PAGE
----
hello everyone just wanted to tell you to be careful with your Cryptocorynes - Tropical Fish Keeping - Aquarium fish care and resources
 
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post #1 of 10 Old 08-06-2011, 02:16 PM Thread Starter
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Exclamation hello everyone just wanted to tell you to be careful with your Cryptocorynes

I had my second Crypt melt over two months ago and many of them did not come back from the dead.

Watch out with your liquid fertilizers, temperature and water conditions. Everything needs to be very stable.

thank you and have a nice day:)

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post #2 of 10 Old 08-07-2011, 02:15 PM
I'm not sure why exactly. But I've never experienced crypt melt. I don't keep anything stable either. I just moved my 55 gallon from my house to my apartment. It has a couple dozen crypts. All were uprooted bagged and replanted. In total I've lost maybe a few leaves amongst all of them. There is a considerable difference in water conditions too. I did a water change the other day that dropped the temp from 84 down to 80 for a while.

.... I'm probably drunk.

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post #3 of 10 Old 08-07-2011, 03:17 PM Thread Starter
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Originally Posted by Mikaila31 View Post
I'm not sure why exactly. But I've never experienced crypt melt. I don't keep anything stable either. I just moved my 55 gallon from my house to my apartment. It has a couple dozen crypts. All were uprooted bagged and replanted. In total I've lost maybe a few leaves amongst all of them. There is a considerable difference in water conditions too. I did a water change the other day that dropped the temp from 84 down to 80 for a while.
oh really? I'm 100 percent sure it was because I added a little more than half of Seachem's Comprehensive...last time it was because I added more than the usual amount too..

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post #4 of 10 Old 08-07-2011, 03:35 PM
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oh really? I'm 100 percent sure it was because I added a little more than half of Seachem's Comprehensive...last time it was because I added more than the usual amount too..
stange with all the random inconsistent EI dosing I do you think they would hate me too.

.... I'm probably drunk.

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post #5 of 10 Old 08-07-2011, 04:18 PM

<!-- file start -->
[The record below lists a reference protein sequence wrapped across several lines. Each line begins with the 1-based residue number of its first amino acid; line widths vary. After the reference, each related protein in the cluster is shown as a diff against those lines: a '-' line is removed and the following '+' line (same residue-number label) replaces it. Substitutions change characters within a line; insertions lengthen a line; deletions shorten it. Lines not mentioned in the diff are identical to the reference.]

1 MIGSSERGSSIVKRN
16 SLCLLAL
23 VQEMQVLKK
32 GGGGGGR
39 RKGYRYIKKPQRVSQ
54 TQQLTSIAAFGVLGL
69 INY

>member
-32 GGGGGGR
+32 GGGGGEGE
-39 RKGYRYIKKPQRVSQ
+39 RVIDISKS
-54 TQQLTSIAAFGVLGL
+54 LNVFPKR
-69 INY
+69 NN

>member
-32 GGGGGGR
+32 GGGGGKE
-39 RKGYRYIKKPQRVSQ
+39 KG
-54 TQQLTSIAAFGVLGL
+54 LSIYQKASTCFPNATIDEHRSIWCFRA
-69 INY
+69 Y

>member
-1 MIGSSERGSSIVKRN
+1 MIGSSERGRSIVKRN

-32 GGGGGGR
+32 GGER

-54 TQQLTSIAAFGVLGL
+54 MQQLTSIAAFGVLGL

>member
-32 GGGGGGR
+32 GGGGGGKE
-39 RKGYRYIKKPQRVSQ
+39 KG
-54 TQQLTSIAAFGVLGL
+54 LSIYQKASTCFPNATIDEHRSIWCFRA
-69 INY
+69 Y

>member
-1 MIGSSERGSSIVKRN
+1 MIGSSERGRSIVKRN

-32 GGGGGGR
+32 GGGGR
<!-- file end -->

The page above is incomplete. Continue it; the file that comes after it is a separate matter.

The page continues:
mine just all recently melted from the heat and many have not come back. Its the first time ive ever experienced a crypt melt where all the crypts failed at once. It may not just be from fertilization. They're just very sensitive plants when it comes to changing water conditions.
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post #6 of 10 Old 08-07-2011, 06:16 PM Thread Starter
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mine just all recently melted from the heat and many have not come back. Its the first time ive ever experienced a crypt melt where all the crypts failed at once. It may not just be from fertilization. They're just very sensitive plants when it comes to changing water conditions.
yeah its sad I had them all over the place and now I only have just a few little strong ones left..

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post #7 of 10 Old 08-08-2011, 11:30 AM
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I had an experience similar to Mikaila. When I moved in 2000, I had extensive "lawns" of crypts in both large tanks, and the plants were pulled up and moved in a spare tank with just enough water to cover them. They got cold on the truck. The following day, I set up the tanks again and planted them. To my surprise, they did not melt.

A year later, the water board started raising the pH of the tap water by adding some sort of ash [can never remember the name]. The hardness did not change, it is (and was) < 1 dGH. But the pH shifted from around 6 to 7. I was unaware, and did my usual 50% water change on the Sunday after this. By Tuesday, every crypt in both tanks was a pile of mush, completely. They never did fully recover; some did, feebly. After several months with no sign of leaves, I pulled them out, the roots were basically gone too.